An allergic reaction can happen anywhere, anytime, and can sometimes require a visit to the emergency room.
More than 50 million Americans experience all types of allergies, including latex, skin and eye, food and drug, indoor/outdoor, and insect allergies. From common food allergies to unknown reactions to new medications, it’s important to know all the signs and symptoms so you can expect the unexpected.
Allergic reactions are hypersensitive reactions that occur when your immune system responds abnormally to allergens like pollen, dust, and certain foods. For a majority of people, these substances are harmless; but for those who are allergic, their reactions can vary from a slight rash to difficulty breathing.
If you typically experience seasonal allergies, check out our blog Nip Your Seasonal Allergy Symptoms in the Bud for practical tips to survive allergy seasons.
After a person touches, swallows, or inhales an allergen, the body makes a protein called immunoglobulin E (IgE). Allergen molecules and IgE bind together in an antigen-antibody reaction which then leads to the release of chemicals (i.e., histamine) in the body. When these chemicals are released into the body, they can cause inflammatory symptoms, including rashes, sneezing, and itching.
Reactions can occur seconds or hours after contact with an allergen, and some reactions may take more than a day to appear. Sensitivities can also be localized or affect the whole body, depending on the situation, and can range from mild to severe or life-threatening reactions.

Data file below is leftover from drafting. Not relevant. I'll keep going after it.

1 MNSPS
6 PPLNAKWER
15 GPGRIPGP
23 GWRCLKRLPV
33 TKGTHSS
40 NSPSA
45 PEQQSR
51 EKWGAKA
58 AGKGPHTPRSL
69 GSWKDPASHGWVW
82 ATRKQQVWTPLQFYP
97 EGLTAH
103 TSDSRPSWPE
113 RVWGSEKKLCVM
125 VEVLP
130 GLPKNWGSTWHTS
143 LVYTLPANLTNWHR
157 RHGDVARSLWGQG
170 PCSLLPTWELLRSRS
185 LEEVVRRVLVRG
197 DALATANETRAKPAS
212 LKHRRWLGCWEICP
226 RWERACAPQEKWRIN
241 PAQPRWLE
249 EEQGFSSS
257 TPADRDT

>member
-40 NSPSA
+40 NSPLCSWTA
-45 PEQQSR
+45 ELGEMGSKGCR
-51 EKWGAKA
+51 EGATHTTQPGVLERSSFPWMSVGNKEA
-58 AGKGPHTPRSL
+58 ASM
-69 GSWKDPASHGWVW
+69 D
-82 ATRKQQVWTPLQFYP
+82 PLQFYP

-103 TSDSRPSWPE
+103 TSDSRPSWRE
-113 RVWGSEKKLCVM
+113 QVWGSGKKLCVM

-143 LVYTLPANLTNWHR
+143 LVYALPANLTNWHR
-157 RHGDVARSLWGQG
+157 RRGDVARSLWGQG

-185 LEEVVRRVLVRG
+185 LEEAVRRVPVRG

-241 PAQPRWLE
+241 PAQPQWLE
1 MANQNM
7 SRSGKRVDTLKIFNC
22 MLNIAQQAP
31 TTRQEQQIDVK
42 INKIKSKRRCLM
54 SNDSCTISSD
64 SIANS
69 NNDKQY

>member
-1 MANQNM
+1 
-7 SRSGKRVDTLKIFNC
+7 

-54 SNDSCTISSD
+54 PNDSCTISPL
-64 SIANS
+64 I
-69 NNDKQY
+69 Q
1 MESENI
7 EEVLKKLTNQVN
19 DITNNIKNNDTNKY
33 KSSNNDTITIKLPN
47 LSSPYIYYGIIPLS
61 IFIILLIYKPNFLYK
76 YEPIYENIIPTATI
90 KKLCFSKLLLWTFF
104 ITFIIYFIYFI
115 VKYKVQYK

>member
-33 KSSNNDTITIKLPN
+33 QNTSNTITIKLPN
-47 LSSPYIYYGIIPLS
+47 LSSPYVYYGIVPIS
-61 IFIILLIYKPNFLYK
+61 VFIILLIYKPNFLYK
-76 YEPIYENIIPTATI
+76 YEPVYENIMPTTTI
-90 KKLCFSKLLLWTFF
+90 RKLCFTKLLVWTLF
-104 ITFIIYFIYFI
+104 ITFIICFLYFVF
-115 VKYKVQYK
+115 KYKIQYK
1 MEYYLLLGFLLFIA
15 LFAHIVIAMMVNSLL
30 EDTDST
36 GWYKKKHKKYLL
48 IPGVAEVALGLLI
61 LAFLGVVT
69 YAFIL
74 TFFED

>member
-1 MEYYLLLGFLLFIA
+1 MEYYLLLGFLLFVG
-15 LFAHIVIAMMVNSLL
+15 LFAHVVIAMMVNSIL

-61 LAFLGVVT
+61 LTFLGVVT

Your symptoms will greatly depend on what you are allergic to and how you come into contact with it. For example, you might feel sick if you ingest something you are allergic to, sneeze a lot when exposed to pollen, or develop a rash to a skin allergen.
In more severe cases, you could go into anaphylactic shock when stung by a bee or when you ingest peanuts or shellfish, as another example.
Here are some of the most common symptoms of an allergic reaction:
If you or your loved one experience a mild or non-life-threatening reaction, visit your healthcare provider to determine your action plan and next steps.
Most reactions are either immediate (occurs within 24 hours of exposure) or delayed (occurs after 24 hours of exposure). Anaphylaxis is the most severe form of an immediate allergic reaction and can lead to sudden respiratory failure. This affects the entire body and usually develops within minutes of exposure.
Anaphylaxis symptoms include:
If you have a severe reaction, visit your nearest emergency room or local ER Near Me immediately for diagnosis and treatment or call an ambulance, even if the person starts to feel better. ER Near Me has four convenient locations, is open 24/7, and offers an extremely low wait time as compared with traditional hospital ERs.
If someone has symptoms of anaphylaxis, you should also do the following:
Allergies can be seasonal or year-round, temporary or life-long, and immediate or delayed. Ultimately, each individual reacts differently which is why it’s critical to work with your healthcare provider to create a plan of action to manage your allergies and help you find ways to avoid them and prevent an allergic reaction.